Edward Snowden said that he gave all the classified documents he had about U.S. surveillance programs to journalists in Hong Kong before flying to Moscow in June, and that Russian and Chinese spies couldn't have got any sensitive files from him.
"There's a zero percent chance the Russians or Chinese have received any documents," he said in an interview with The New York Times published Thursday.
The interview took place over several days in the past week over an encrypted channel. Snowden, who is living at an undisclosed location in Russia, said he wasn't under Russian government control and was free to move around.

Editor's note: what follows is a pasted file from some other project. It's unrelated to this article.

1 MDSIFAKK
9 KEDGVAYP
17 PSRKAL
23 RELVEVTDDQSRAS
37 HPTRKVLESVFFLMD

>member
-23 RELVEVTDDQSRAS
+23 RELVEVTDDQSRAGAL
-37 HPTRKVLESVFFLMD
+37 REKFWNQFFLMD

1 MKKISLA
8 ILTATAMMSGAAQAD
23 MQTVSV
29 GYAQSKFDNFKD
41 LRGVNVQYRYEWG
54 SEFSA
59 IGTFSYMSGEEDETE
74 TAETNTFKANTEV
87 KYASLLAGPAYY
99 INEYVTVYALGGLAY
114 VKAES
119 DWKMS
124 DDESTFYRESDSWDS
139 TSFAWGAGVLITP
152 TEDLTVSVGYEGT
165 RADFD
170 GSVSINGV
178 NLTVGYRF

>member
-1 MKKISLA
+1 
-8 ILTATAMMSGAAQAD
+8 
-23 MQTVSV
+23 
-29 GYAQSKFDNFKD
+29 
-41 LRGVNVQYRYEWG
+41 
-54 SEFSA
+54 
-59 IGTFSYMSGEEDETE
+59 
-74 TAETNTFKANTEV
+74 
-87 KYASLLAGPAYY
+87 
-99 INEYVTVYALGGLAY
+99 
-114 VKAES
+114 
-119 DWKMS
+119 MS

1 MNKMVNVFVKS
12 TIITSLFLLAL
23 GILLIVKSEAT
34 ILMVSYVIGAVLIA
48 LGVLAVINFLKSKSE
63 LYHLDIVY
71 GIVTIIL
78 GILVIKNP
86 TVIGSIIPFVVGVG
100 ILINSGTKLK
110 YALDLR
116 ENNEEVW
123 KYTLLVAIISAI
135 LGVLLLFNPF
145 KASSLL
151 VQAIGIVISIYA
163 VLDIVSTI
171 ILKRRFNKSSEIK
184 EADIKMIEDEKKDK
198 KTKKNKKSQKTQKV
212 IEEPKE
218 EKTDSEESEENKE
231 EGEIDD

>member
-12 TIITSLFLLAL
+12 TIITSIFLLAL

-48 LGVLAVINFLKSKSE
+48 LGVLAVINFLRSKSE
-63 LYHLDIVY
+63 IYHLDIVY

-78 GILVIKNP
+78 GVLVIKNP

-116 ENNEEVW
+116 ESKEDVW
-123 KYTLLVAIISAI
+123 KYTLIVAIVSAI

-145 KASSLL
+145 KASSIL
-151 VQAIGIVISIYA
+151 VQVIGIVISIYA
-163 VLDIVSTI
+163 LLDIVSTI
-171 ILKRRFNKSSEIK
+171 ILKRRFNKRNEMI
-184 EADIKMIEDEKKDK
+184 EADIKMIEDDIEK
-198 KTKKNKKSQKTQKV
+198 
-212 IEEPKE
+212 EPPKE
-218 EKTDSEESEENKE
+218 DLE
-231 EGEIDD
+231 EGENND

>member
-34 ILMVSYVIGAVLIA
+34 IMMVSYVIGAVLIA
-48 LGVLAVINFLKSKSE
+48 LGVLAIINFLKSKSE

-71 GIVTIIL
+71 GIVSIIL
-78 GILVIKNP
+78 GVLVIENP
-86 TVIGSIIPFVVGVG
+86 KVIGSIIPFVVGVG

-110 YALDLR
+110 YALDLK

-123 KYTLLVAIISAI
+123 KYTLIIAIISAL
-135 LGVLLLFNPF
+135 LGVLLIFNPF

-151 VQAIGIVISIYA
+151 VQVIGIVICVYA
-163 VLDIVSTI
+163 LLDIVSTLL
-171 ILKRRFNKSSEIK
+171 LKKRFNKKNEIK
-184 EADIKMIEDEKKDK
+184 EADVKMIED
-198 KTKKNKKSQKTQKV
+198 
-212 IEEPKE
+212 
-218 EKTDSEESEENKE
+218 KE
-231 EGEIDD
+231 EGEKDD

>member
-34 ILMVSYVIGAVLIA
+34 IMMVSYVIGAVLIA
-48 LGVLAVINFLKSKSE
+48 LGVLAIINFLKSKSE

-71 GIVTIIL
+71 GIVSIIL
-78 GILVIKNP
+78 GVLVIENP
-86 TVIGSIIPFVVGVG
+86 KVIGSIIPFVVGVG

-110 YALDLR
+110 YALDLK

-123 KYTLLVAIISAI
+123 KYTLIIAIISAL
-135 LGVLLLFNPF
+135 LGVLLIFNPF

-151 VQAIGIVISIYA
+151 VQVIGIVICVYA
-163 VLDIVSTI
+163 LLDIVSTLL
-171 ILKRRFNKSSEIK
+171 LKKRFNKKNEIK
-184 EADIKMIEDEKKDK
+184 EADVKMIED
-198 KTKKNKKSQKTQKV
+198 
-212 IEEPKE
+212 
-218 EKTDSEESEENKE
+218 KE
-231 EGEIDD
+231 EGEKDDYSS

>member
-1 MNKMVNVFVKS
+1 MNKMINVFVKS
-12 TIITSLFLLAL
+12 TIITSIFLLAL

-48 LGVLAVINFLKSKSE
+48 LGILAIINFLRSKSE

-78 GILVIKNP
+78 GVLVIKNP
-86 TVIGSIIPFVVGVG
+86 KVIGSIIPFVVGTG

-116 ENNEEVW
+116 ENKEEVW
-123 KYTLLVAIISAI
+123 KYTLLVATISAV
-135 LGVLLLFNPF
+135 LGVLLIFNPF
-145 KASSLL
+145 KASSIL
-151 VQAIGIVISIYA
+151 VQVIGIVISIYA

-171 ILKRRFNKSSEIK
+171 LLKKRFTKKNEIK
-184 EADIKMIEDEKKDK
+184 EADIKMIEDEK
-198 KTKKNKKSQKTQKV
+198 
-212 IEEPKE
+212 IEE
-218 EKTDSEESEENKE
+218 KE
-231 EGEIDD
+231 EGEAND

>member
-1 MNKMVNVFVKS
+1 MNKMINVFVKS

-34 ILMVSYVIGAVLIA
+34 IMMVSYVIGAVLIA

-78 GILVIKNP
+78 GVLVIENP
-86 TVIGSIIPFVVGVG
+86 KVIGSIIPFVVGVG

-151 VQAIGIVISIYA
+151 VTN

Snowden said he took no copies of classified materials with him when he flew to Moscow from Hong Kong in June.
"What would be the unique value of personally carrying another copy of the materials onward?" he said.
Snowden, who is facing espionage charges in the U.S. for leaking information about the government's extensive surveillance campaign to the media, said he believed he had acted in the people's best interests and had helped American national security by prompting a badly needed public debate about the scope of intelligence operations.